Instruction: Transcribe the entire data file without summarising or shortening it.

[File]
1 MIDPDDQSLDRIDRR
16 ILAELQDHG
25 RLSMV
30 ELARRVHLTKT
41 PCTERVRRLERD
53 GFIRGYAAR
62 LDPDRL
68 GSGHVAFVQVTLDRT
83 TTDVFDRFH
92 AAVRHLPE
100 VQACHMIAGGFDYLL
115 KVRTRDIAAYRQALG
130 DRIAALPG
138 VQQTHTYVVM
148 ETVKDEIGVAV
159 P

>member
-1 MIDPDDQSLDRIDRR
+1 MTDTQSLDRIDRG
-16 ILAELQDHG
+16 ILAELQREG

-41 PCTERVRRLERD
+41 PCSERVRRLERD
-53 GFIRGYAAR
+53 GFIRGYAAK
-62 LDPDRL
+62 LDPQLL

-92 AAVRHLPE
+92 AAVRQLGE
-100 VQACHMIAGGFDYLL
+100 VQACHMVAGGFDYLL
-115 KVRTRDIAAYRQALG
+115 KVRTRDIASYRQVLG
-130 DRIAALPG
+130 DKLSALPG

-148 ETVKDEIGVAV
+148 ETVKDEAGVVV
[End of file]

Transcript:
1 MIDPDDQSLDRIDRR
16 ILAELQDHG
25 RLSMV
30 ELARRVHLTKT
41 PCTERVRRLERD
53 GFIRGYAAR
62 LDPDRL
68 GSGHVAFVQVTLDRT
83 TTDVFDRFH
92 AAVRHLPE
100 VQACHMIAGGFDYLL
115 KVRTRDIAAYRQALG
130 DRIAALPG
138 VQQTHTYVVM
148 ETVKDEIGVAV
159 P

>member
-1 MIDPDDQSLDRIDRR
+1 MTDTQSLDRIDRG
-16 ILAELQDHG
+16 ILAELQREG

-41 PCTERVRRLERD
+41 PCSERVRRLERD
-53 GFIRGYAAR
+53 GFIRGYAAK
-62 LDPDRL
+62 LDPQLL

-92 AAVRHLPE
+92 AAVRQLGE
-100 VQACHMIAGGFDYLL
+100 VQACHMVAGGFDYLL
-115 KVRTRDIAAYRQALG
+115 KVRTRDIASYRQVLG
-130 DRIAALPG
+130 DKLSALPG

-148 ETVKDEIGVAV
+148 ETVKDEAGVVV